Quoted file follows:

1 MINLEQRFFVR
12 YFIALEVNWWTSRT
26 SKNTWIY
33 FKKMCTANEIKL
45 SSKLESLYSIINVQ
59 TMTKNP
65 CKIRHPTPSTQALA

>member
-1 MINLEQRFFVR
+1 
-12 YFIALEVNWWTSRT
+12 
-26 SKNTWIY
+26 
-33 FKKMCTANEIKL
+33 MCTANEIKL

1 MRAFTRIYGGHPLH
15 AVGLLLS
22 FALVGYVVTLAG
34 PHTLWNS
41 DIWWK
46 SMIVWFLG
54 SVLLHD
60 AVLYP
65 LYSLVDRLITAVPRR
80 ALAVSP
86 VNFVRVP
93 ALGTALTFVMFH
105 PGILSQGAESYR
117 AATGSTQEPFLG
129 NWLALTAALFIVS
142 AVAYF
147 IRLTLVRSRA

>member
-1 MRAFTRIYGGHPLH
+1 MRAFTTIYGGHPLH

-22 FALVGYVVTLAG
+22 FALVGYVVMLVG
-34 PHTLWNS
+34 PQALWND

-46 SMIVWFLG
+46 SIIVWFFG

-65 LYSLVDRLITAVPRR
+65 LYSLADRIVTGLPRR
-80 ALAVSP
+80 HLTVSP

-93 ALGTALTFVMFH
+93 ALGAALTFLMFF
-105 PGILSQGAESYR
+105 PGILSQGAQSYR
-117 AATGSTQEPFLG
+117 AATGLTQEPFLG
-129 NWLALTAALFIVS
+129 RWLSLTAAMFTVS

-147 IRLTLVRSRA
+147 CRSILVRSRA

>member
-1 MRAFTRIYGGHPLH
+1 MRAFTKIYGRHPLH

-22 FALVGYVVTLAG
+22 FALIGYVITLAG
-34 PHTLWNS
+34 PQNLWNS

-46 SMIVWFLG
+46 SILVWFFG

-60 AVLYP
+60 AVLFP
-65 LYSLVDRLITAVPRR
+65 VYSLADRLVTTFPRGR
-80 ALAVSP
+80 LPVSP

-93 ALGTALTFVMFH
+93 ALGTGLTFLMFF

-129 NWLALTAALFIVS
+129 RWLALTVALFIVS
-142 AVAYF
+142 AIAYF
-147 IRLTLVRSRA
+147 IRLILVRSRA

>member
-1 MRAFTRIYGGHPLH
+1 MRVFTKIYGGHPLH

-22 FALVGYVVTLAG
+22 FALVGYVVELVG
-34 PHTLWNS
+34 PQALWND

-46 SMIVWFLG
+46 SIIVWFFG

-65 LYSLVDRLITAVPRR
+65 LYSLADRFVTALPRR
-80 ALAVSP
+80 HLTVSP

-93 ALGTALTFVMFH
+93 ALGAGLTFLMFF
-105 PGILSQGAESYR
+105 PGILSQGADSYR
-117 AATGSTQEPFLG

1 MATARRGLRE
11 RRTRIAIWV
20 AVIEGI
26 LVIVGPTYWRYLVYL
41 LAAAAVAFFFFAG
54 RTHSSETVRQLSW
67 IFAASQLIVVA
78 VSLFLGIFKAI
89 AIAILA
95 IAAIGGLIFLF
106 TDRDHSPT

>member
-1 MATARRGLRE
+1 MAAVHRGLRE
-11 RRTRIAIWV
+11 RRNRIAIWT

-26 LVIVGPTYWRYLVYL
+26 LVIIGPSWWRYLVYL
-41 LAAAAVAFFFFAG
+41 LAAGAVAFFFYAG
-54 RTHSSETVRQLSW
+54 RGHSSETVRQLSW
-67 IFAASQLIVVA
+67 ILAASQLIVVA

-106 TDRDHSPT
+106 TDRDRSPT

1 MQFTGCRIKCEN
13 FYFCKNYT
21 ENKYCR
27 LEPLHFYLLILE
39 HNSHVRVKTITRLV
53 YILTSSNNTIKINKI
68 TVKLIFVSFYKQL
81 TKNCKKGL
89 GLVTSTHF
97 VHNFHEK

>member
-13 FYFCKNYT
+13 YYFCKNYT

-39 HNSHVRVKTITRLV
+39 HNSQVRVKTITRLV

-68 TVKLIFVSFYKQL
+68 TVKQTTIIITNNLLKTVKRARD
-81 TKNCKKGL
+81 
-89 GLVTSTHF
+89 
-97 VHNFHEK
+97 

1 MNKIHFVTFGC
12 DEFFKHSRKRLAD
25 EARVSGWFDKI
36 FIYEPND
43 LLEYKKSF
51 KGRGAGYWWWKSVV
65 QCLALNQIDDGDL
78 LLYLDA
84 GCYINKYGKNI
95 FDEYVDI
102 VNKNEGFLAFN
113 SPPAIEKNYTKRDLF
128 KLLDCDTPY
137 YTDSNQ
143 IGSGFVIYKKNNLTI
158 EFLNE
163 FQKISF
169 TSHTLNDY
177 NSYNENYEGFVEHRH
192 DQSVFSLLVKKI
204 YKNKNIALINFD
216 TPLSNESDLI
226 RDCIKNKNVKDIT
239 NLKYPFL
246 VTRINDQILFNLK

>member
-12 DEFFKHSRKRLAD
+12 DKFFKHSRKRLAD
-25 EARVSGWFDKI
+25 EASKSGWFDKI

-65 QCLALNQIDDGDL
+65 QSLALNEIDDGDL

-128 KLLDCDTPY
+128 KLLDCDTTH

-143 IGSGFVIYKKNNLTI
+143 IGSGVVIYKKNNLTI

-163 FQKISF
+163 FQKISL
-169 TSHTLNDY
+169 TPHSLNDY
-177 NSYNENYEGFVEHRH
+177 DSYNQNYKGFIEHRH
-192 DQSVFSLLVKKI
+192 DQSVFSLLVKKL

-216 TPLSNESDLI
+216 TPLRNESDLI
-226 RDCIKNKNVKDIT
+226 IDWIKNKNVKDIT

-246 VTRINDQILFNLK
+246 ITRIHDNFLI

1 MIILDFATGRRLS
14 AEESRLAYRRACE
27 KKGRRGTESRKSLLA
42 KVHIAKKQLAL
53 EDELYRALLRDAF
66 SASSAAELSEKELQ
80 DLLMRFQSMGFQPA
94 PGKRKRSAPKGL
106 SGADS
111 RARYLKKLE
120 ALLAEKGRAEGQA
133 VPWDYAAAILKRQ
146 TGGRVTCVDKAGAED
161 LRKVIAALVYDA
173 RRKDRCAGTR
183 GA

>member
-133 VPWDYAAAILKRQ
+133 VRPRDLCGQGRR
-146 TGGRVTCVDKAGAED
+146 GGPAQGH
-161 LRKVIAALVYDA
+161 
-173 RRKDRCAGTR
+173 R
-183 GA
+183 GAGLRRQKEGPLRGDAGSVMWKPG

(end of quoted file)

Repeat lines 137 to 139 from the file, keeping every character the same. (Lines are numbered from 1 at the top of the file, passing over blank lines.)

-39 HNSHVRVKTITRLV
+39 HNSQVRVKTITRLV

-68 TVKLIFVSFYKQL